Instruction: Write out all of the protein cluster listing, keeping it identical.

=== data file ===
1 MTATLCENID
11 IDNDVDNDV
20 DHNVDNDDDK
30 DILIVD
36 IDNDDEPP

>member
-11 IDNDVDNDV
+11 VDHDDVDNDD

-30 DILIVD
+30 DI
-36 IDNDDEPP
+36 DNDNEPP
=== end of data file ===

1 MTATLCENID
11 IDNDVDNDV
20 DHNVDNDDDK
30 DILIVD
36 IDNDDEPP

>member
-11 IDNDVDNDV
+11 VDHDDVDNDD

-30 DILIVD
+30 DI
-36 IDNDDEPP
+36 DNDNEPP